ERIC Identifier: ED357317
Publication Date: 1993-00-00
Author: Bleuer, Jeanne C. - Walz, Garry R.
Source: ERIC Clearinghouse on Counseling and Personnel Services Ann Arbor MI.
Striving for Excellence: Counselor Strategies for Contributing to the National Education Goals. ERIC Digest.
Achievement of the six National Education Goals adopted by President Bush and the nation's governors will require changes in our present educational system, change in how our communities respond to education, and especially change on how education is visualized. More than anything else it requires a new level of collaboration by significant individuals and groups and a full commitment by the community. What is needed is "...an education revolution," a basic change in how education is envisaged and the manner in which it is delivered.
Counselors have always played important roles in ushering in new educational goals and priorities. Whether helping students at risk to acquire the insights and skills supportive to their staying in school or assisting all students to make appropriate career choices and plans which are important to both the students' and the country's future, counselors have played a significant role in providing support for educational priorities. To participate in the achievement of the six National Education Goals, counselors are shifting their efforts to focus on student learning and achievement to a higher degree than ever before.
CONTRIBUTIVE PROGRAM STRATEGIES
An effective guidance program, perhaps more than any other educational component, has the capacity to make major contributions to all six National Education Goals. School administrators, guidance directors, and others who are in a position to help determine the goals and content of their guidance programs can significantly enhance this capacity by encouraging the implementation of the following strategies:
1. Adopt a "comprehensive guidance" program model. This model provides for the systematic delivery of guidance as a curriculum organized around a sound theoretical framework, rather than a set of loosely related services. Features of the model that are particularly relevant to the National Goals include: (a) a focus on student behavior outcomes; (b) delivery of coordinated guidance services K-12; (c) attention to all students' developmental guidance needs; and (d) program evaluation and accountability.
2. Reach out to the community to involve parents and other community members in both the determination of guidance priorities and the delivery of counseling and guidance services. Meeting the guidance needs of all students in a school cannot be done by two or three counselors. However, counselors who play a "brokering" role by coordinating the many valuable contributions that others can make can significantly extend and enhance the guidance services that students receive.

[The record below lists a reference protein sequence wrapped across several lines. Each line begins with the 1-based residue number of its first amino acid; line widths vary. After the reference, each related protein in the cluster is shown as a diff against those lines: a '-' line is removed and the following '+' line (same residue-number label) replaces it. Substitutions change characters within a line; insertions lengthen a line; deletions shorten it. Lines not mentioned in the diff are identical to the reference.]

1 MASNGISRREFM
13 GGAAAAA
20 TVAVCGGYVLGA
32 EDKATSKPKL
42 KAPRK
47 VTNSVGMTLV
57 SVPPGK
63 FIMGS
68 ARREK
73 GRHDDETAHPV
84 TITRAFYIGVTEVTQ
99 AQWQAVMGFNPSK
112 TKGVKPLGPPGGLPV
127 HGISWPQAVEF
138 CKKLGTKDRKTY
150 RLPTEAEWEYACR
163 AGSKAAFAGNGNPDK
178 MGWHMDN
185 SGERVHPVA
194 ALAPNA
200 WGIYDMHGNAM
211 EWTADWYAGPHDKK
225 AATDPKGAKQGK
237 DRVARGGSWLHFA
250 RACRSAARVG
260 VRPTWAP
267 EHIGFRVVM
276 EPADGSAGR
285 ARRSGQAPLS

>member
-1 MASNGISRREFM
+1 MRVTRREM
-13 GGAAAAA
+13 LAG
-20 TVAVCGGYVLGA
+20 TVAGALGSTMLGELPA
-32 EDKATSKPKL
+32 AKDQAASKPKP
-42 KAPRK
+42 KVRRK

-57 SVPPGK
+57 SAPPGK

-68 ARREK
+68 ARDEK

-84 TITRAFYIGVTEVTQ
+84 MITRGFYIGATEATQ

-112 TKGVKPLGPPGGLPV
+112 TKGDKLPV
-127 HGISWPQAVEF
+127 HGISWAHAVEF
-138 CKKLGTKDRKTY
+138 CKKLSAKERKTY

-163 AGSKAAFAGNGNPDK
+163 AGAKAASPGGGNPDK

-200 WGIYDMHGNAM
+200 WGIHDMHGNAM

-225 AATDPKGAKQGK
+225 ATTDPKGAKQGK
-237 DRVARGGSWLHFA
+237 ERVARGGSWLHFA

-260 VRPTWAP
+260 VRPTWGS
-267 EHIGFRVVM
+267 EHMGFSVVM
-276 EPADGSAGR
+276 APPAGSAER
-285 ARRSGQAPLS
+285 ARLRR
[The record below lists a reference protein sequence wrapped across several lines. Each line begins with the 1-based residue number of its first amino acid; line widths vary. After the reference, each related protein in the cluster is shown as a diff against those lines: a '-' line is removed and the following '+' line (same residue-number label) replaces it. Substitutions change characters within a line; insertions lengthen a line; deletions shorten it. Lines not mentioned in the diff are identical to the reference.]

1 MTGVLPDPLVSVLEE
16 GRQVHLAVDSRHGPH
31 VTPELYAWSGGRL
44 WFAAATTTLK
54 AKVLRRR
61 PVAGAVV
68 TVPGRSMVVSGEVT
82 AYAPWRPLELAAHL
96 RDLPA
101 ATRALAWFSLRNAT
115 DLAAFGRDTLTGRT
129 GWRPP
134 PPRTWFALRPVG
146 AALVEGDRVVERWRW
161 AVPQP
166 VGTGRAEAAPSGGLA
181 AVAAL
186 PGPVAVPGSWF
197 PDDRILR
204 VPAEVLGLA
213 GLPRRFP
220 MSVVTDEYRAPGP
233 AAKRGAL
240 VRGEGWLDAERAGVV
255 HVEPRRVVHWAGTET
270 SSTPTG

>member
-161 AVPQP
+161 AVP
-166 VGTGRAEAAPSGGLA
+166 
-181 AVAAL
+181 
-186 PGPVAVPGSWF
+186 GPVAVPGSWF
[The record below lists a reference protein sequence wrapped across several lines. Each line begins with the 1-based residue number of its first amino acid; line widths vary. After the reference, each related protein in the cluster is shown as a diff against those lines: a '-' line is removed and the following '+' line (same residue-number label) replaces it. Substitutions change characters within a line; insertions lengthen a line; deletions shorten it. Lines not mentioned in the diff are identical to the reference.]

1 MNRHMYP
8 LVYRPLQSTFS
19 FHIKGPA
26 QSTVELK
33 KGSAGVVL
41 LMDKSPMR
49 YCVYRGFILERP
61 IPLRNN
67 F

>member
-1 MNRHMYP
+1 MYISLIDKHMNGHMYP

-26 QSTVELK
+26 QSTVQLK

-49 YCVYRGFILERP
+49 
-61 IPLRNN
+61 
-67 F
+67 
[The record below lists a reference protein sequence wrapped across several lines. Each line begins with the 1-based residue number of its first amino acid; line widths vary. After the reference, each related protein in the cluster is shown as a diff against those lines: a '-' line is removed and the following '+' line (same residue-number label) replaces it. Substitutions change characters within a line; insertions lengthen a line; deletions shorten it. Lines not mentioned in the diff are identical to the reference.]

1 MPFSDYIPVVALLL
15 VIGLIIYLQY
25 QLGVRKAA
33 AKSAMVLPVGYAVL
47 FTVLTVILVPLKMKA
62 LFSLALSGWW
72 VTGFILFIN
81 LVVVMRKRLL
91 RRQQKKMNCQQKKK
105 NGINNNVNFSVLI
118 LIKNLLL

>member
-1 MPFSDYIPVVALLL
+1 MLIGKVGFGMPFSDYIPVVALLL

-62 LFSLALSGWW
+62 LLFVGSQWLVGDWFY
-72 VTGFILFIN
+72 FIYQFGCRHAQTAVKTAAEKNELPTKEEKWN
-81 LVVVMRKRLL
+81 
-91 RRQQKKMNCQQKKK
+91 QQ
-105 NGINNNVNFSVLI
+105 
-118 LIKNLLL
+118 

3. Encourage collaboration and teamwork among the various education specialties. If teachers, counselors, psychologists, social workers, and other education specialists can be freed from a concern about "turf" issues, they can devote more time and energy to a concerted effort to achieving the National Education Goals. @4. Emphasize the mission of a guidance program to be the facilitation of better student adjustment as an intermediate outcome that enables students to achieve better academic performance rather than better student adjustment as an end in itself.
SPECIFIC COUNSELOR INTERVENTIONS
As individuals, counselors have the opportunities and skills to contribute to each of the National Education Goals in many different ways. The following examples provide an illustration of how counselors can and do contribute to each Goal.
Goal 1. All children in America will start school ready to learn.
* Assist in the selection of appropriate kindergarten screening instruments.
* Provide staff consultation on the interpretation of test results.
* Coordinate the kindergarten screening process.
* Interpret test results to parents.
* Provide information and support to parents.
* Work with Head Start and other pre-school programs to provide a smooth transition for students entering kindergarten.
Goal 2. The high school graduation rate will increase to at least 90 percent.
* Help each student establish meaningful education and career goals.
* Identify and work with potential dropouts, individually and in small groups, at an early stage.
* Work with teachers, parents, and students to insure that individual students are able to stay at grade level.
* Address student attendance problems at an early stage.
* Interface school and community dropout prevention resources.
* Provide a caring and mentoring environment for students.
* Provide counseling to students whose personal and family problems interfere with their school performance.
* Help students whose parents do not value education to develop an understanding of the importance of a high school diploma in today's competitive job market.
* Assist schools to use alternative approaches to assessment that, through meaningful feedback to students, motivate them to learn.
Goal 3. American students will be competent in the core subjects.